And yet with all my supposed sophistication, even I feel the weight of the public’s narrow perception. Very few peers with my educational and social background get asked if their husband will marry another wife, and yet I do. Very few peers with my background get asked if their church will excommunicate them for being a working mother, and yet I do. My life-long experience in the church makes these questions sound ridiculous to me. But myths about members of the Church of Jesus Christ of Latter-day Saints go uncorrected by the popular media: Mormons practice polygamy. Mormon women can’t work. Mormons do not believe in Jesus Christ. A Mormon leader recently described in a church-wide conference how a leader in a different religion approached him and asked to feel the horns on his head.


My own examples are not as bizarre but similarly tasteless: As I was once at a corporate lunch meeting, a co-worker asked me in front of our entire team to describe my “funny underwear”. He was referring to the undergarments we wear to remind ourselves of our promise to be obedient to God, a similar purpose to the tzitzit, or tassels, that Jewish men wear to remind them of the commandments. Our garments are one of those tantalizingly unfamiliar things about us, but they are actually very regular underclothing. We don’t talk a lot about them simply because we feel they are sacred, which is also why we dress modestly to cover them. (We’re talking no tank tops or mini skirts—nothing too extreme.)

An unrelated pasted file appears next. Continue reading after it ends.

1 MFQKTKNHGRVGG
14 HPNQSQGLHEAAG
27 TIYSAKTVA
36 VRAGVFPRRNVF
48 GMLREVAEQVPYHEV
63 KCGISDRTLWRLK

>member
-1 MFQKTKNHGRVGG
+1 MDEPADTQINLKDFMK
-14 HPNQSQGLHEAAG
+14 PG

While I didn’t laugh so much at that lunch, I did laugh during the Salt Lake City 2002 Olympic Games when no less than the New York Times reported that the Olympics were a success because “the Mormons stayed away.”

“Cultural quirks such as being avid quilt-makers or strange Utah statistics such as having the highest Jell-O and Cool-Whip consumption of any state give Mormons a halo of provincialism.”

Who did they think were all the young clean-cut ushers and ticket takers and cleaning crews and waiters and Opening Ceremonies performers? Did they think we were going to march down Main Street with ankle-length skirts, long braids, and broods of children? Mormon jokes, like the ethnically offensive Polish jokes of past generations, are shockingly still acceptable.